What’s wise for you is not necessarily what’s wise for me. And, what decision – exactly – am I making? I’ve found that when I’m upset about something, I get wrapped up in making decisions that are broader than the problem of the moment. For example, as I began to process all of this, I caught myself making decisions about all exercise and then that branched into time management issues. Pulling back, I need to define the problem concretely and keep coming back to that.
The problem: Considering that I’m struggling to get splat points and that is causing me to doubt and criticize myself, should I continue this particular exercise at this time in my life?
Did you notice how I brought the problem into focus? I’m considering a certain exercise only (not my entire workout program) and I’m not keeping or eliminating any options for the rest of my life. (Trying to eliminate ‘always’ and ‘never’ from my vocabulary.)
In DBT, we are taught how to use a pros & cons chart. Here is what I came up with:
Based on my pros and cons analysis, what would you do? I decided not to decide yet. I’m giving it a few more weeks (until we leave for vacation). That deadline takes some of the pressure off – I can suffer anything for 3 weeks, right? And, in 3 weeks, I may feel better or find some other solution.
These extra weeks will allow me a chance to talk to my therapist and bring it up in my group therapy sessions. Getting perspectives from people who struggle like I do will likely provide me some ideas I hadn’t yet considered.
Had I not taken the time to 1) write this blog, 2) complete a pros/cons analysis, 3) wait it out a bit, then I would have made an impulse decision to quit.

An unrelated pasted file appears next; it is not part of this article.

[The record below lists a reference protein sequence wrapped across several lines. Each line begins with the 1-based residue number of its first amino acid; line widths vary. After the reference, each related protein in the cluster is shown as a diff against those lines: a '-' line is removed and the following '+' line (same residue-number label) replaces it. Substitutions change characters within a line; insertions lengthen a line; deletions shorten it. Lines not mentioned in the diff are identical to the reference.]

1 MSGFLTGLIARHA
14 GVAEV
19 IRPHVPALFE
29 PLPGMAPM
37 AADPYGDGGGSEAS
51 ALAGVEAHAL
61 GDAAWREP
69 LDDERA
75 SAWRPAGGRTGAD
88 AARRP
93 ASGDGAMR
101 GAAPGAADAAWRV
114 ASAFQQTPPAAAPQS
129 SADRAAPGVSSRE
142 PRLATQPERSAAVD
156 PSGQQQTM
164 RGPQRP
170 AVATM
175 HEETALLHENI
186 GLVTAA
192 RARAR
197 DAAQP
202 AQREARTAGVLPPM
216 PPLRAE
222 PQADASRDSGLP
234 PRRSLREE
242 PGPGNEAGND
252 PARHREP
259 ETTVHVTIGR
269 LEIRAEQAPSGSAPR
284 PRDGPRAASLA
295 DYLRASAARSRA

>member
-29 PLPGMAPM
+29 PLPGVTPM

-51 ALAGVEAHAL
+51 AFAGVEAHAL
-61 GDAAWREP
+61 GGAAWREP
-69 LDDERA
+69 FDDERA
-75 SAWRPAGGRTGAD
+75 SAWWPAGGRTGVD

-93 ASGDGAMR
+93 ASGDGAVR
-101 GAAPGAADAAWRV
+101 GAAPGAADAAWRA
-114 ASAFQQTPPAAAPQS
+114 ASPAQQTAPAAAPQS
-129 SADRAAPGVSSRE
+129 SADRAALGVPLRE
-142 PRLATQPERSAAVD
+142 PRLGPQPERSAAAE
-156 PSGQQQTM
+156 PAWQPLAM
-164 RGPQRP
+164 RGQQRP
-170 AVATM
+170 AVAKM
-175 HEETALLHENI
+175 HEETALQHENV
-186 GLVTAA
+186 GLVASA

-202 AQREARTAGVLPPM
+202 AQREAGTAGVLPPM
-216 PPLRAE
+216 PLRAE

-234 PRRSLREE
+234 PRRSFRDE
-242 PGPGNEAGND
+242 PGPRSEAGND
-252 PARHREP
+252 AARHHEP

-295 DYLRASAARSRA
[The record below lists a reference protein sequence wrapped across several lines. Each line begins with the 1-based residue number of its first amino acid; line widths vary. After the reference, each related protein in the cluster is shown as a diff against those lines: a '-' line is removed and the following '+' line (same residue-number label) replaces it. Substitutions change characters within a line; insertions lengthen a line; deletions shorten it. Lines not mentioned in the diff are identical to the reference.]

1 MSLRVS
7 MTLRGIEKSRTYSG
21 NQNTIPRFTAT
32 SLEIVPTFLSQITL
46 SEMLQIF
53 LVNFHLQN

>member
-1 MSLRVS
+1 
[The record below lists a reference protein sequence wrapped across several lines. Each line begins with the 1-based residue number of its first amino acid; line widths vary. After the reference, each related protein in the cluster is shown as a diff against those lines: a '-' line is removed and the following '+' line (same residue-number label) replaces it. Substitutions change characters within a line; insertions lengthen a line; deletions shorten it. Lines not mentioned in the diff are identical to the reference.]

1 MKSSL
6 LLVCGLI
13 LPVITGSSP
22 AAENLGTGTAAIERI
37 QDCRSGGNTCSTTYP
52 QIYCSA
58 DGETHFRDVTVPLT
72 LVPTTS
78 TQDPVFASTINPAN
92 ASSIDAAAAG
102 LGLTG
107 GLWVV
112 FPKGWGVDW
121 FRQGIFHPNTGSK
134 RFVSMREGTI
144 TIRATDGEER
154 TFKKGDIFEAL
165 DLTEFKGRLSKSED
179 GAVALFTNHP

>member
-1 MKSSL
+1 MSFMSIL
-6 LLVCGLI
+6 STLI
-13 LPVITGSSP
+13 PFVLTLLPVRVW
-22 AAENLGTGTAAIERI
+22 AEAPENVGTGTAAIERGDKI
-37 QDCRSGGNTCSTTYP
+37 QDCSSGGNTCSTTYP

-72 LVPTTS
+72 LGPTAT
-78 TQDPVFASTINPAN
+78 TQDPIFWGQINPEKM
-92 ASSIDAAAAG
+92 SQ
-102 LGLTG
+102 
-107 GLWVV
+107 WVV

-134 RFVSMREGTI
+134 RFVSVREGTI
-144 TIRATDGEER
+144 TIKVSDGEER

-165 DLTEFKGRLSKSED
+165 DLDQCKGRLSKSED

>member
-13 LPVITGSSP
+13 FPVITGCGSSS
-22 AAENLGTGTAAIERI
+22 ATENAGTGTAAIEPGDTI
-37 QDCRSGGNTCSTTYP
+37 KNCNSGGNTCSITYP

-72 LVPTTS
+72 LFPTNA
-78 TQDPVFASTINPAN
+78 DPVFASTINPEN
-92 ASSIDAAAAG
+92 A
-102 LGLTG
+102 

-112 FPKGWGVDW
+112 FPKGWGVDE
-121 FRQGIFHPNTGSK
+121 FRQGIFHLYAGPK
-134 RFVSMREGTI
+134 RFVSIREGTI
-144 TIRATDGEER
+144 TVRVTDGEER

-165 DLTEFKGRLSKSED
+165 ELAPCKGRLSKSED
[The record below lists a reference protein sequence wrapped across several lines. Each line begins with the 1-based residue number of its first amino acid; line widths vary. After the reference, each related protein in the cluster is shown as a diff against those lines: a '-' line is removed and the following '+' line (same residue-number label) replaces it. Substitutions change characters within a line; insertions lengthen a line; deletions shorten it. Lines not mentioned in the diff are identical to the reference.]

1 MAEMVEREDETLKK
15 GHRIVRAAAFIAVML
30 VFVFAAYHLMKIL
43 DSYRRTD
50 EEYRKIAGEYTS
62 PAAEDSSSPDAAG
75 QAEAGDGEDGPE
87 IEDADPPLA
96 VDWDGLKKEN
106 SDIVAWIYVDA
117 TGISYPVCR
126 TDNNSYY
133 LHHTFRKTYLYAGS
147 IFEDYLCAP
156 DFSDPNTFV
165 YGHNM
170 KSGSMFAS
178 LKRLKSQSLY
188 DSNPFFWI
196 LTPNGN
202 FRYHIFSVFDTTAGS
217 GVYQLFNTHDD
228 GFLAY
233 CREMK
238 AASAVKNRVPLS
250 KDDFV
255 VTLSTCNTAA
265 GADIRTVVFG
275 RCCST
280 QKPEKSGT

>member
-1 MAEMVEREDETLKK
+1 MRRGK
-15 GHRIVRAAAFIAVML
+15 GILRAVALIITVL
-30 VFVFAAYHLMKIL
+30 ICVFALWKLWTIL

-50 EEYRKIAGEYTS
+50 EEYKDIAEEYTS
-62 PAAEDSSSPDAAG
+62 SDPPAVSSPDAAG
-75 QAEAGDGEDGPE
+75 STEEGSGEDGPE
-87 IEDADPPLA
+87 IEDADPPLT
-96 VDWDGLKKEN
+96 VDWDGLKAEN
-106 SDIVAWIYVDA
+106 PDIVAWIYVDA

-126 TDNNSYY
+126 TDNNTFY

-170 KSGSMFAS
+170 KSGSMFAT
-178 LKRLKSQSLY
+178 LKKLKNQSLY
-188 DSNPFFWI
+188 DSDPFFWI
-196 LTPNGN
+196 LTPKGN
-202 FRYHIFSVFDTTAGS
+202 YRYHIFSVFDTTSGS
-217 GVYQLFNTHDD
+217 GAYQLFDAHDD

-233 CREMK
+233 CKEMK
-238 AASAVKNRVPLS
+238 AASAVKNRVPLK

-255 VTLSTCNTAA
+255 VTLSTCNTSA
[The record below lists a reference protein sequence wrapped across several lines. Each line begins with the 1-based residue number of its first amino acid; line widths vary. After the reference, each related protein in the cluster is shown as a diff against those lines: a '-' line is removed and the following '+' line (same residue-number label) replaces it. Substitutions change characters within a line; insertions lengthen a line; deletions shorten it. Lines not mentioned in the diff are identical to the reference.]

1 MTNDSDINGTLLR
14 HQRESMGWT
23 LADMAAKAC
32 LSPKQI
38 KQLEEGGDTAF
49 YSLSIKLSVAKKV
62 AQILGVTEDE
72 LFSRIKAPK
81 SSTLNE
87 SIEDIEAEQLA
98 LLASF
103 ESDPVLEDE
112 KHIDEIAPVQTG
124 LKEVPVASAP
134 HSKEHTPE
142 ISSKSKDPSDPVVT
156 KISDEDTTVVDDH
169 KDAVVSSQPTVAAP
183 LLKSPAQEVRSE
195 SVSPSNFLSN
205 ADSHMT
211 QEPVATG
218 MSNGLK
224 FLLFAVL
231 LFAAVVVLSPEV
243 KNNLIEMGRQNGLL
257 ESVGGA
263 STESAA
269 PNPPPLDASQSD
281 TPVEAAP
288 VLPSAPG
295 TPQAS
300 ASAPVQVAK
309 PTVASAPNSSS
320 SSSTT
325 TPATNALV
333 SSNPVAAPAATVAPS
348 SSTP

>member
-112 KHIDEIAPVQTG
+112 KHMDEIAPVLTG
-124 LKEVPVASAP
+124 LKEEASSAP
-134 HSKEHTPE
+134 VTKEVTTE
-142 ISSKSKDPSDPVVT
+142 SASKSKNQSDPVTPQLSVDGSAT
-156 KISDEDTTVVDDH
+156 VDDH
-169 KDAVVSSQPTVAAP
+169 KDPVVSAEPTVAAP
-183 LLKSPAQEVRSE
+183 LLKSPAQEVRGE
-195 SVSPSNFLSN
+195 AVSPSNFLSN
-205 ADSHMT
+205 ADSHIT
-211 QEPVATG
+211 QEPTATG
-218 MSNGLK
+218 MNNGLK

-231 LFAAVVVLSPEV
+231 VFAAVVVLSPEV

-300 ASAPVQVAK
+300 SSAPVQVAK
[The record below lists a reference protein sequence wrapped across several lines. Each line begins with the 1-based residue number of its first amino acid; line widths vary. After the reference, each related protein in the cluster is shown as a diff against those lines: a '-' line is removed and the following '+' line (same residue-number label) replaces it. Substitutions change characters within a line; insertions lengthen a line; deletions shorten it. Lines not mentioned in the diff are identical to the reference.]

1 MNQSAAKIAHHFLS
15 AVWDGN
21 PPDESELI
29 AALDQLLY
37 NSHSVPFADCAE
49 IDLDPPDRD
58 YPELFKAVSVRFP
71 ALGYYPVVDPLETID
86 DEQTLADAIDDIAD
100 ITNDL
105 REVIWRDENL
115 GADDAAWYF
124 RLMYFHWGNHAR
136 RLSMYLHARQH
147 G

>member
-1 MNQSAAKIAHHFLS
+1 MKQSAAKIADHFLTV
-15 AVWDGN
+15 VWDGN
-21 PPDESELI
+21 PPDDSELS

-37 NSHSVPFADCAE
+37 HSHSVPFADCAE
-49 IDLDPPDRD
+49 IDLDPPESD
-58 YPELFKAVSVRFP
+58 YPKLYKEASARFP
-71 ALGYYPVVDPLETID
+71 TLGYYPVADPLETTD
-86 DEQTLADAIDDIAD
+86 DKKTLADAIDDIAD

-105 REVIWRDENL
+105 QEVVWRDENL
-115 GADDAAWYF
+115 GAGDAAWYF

Asking for help is hard (and, I think, even harder for emotionally minded people). I did try to ask the front desk to help me understand what was happening and what adjustments I needed to make. But, I burst into tears and the poor guy at the front desk became a deer in headlights (the poor guy is maybe 22 – he had no idea how to handle a 52-year-old basket case – kind of funny if you think about J ).
I told my husband my problem – actually, he’d seen it when he went to class with me and saw me start to lose it. He ended up calling the fitness center when they weren’t busy with classes. He explained the problem (including my mental health challenges) and together they looked at my settings. Then, he went with me to the next day’s session where we met with the manager and she monitored me during a class. We made some adjustments and I ended up with a reasonable 15 splat points.
What some of you are thinking is that I should have been able to do that myself. That maybe I depended too much on being rescued by my husband. Maybe you’re right. But, if I can accept that sometimes, with some situations, my emotional mind is an asset and other times it’s not, then I should also be able to accept the using someone else’s rational mind is a good skill. (Sometimes, my ridiculously rational husband depends on my emotional mind too).
Keep an eye on my FB – I’ll post my OTF results! And, if you want to bump up your exercise, find a center – it’s quite a workout!